Polemicist – Return of the Sophist Review

Two years ago, due to the vulture-like voracity of my colleagues here towards the eternally decomposing corpse that is our promo bin, I discovered Zarathustrian Impressions, the debut album from Pennsylvanian blackened death scholars Polemicist solely on the fact that it was the last album not snatched up by my ravenous cohorts.1 It would be my colleagues’ loss, because despite being a back-heavy album with a questionable production, I was still impressed by what they had to offer musically, and even commented that they could very likely cast all eyes on them within a couple of albums. All went quiet for these promising musicians until we received word directly from the band that they took my criticisms to heart, fixed what needed to be fixed while leaving what worked alone, and now the duo of guitarist/vocalist Josiah Domico and lead guitarist Lydia Giordano return with Return of the Sophist, switching gears from the works of Nietzsche to Chaerephon’s epic trek for wisdom to the Oracle at Delphi.

And the duo were not kidding. Within seconds of “The Way to Delphi (Chaerephon’s Journey),” there’s a newfound and pronounced heft to both the guitars and session bassist Jon Norberg’s bass. Also Domico’s voice, which was already strong on Zarathustrian Impressions, sounds grittier yet clearer, keeping to a growl that’s not only powerful, but easily tells a story that doesn’t leave me questioning at all what stories he’s telling. But the biggest thing that changed is that each individual song on here just flows, giving Return of the Sophist a common, unifying thread that goes beyond just the lyrics telling a story. Each song fits into the album’s overall theme flawlessly.

But the one thing that was thankfully left alone was the sheer amount of batshit crazy tremolo-picking on display by Domico and Giordano. Even then, thanks to the improved production by Sébastien Robitaille (Sorcier Des Glaces), instead of them sounding like bees buzzing harmlessly in the background, Domico’s guitars have a bite and heft that was sorely missing on the debut, and Giordano’s tremendous leads and tremolo melodies carry an airy, almost downright jubilant vibe to them, such as on “The Delphic Temple Part I – Consulting the Pythia” and the jaw-dropping instrumental, “Epistemology Reduced to Absurdity.” The things that caused some genuine “you folks need to hear this” moments on Zarathustrian Impressions were not only left alone, but they’re increased in intensity here.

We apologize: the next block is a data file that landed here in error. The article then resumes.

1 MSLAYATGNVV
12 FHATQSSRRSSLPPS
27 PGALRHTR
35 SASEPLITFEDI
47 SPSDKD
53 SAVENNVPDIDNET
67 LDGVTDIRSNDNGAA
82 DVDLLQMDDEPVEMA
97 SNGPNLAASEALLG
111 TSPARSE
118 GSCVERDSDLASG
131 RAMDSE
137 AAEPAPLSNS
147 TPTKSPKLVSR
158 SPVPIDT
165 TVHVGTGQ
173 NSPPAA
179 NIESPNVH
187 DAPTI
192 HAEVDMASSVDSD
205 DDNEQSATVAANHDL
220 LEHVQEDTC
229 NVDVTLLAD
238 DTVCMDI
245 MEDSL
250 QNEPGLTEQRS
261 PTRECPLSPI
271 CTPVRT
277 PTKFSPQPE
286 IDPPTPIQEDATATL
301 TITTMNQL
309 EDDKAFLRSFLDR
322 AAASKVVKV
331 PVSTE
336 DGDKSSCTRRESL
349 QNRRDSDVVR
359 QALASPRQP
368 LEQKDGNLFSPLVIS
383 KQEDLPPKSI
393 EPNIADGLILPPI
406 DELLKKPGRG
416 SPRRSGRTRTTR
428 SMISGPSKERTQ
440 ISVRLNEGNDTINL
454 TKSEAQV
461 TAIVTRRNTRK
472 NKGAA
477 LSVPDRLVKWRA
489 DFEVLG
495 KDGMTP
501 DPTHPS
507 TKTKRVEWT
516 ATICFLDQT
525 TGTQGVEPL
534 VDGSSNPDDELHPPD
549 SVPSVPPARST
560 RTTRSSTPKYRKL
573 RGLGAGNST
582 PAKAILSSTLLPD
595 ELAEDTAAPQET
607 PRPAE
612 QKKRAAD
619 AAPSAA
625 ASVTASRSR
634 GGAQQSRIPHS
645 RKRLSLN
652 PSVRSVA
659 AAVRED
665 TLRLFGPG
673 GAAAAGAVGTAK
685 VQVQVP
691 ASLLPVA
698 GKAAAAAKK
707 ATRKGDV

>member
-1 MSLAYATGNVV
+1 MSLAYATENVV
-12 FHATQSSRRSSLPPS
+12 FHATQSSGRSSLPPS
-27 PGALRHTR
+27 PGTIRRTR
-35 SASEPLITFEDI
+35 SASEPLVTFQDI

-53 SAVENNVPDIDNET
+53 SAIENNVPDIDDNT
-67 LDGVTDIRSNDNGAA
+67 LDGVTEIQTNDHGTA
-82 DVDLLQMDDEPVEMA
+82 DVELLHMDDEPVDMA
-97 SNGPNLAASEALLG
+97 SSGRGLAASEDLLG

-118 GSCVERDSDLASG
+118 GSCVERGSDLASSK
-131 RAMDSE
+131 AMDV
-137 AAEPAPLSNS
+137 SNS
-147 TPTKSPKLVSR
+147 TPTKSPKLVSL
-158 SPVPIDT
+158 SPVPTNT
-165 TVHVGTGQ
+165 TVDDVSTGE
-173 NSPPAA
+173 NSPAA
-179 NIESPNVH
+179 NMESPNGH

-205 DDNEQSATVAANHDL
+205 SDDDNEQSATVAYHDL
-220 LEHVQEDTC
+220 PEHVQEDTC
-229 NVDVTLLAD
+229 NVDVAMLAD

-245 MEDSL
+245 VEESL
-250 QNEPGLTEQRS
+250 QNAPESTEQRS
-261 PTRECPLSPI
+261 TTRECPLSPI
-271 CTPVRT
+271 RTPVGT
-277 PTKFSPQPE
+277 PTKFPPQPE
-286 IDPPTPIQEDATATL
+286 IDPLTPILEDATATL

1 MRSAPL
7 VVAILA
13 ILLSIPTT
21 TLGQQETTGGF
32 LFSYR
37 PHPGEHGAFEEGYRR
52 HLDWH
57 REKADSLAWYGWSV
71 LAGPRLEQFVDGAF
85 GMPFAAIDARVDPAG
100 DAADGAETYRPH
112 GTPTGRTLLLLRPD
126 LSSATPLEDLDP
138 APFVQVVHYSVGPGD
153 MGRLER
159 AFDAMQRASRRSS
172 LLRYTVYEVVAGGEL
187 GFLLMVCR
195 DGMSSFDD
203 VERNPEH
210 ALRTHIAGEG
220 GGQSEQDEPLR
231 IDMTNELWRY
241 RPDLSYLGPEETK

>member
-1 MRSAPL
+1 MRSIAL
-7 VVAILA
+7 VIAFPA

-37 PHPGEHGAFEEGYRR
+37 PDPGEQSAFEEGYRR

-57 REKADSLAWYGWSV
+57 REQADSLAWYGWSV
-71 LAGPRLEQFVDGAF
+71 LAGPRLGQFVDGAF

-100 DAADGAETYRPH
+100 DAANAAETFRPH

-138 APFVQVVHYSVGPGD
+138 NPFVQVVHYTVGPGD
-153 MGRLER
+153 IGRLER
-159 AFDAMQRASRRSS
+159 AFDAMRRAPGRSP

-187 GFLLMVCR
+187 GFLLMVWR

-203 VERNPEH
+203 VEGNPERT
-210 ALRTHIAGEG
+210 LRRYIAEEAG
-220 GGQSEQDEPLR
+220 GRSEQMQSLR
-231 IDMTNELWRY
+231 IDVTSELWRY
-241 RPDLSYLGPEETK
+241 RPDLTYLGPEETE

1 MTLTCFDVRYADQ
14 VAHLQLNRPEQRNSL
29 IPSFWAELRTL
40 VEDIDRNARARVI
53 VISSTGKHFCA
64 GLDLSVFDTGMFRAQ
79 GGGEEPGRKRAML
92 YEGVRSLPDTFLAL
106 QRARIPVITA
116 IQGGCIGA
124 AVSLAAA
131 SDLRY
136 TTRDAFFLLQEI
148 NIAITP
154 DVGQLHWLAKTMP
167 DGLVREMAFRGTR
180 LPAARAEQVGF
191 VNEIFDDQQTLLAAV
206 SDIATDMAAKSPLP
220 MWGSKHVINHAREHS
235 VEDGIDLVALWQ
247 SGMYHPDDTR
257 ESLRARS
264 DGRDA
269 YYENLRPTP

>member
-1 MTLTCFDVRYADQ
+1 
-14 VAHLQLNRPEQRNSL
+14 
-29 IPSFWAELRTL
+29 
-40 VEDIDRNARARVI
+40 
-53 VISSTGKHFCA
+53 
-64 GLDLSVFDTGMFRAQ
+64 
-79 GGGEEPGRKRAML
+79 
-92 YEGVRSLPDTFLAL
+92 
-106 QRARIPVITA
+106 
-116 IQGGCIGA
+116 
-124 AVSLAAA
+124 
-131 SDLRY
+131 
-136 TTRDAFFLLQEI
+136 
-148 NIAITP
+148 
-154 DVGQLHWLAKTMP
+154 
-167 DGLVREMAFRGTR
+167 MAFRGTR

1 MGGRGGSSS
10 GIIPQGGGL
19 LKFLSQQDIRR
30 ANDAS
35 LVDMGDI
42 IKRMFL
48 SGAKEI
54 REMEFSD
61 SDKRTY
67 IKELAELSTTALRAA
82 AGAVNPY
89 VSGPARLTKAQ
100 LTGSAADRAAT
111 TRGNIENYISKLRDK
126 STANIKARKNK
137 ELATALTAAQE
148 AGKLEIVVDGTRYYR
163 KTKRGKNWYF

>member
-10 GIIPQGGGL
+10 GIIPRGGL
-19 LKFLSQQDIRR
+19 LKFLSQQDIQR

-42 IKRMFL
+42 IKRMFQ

Another key change found here is the varied, polyrhythmic flourishes by Mefitis drummer Pendath. While I miss the absolutely blistering drumming of previous drummer Jacob Nunn, I’ll be the first to admit that Pendath fits the overall vibe of both Return of the Sophist and the overall vibe of Polemicist better. His fills on “The Cave of Gaia” and “The Delphic Temple Part II – The Oracle’s Response” help elevate the duo’s tight riffs and songwriting even further, upping their already impressive stock considerably. The only nitpick I have, and it is a nitpick, is there are almost half as many instrumentals on here as there are standard songs. Mind you, those three instrumentals are not only key to the album’s overall story, but are all impressive, so I’m not kidding that it’s a nitpick. Also, at a brisk 30 minutes and some change, it leaves me wanting more. Again, not a bad thing whatsoever.

Like I said earlier, I had a hunch on my last review that Polemicist could be turning heads and taking names in the future. I just didn’t expect that future to happen so damn fast, so damn soon. I’m not complaining, though. Zarathustrian Impressions was a glimpse at a young band full of promise and talent. Return of the Sophist is that talent coming to fruition, and a statement of intent from a duo with considerable chops and songwriting growth. Miss this at your expense.

Rating: 4.0/5.0
DR: 7 | Format Reviewed: 320 kbps mp3
Label: Hessian Firm
Website: polemicistmetal.bandcamp.com
Releases Worldwide: June 25th, 2021

Show 1 footnote

  1. The early bird catches the metal wvrms! – Steel
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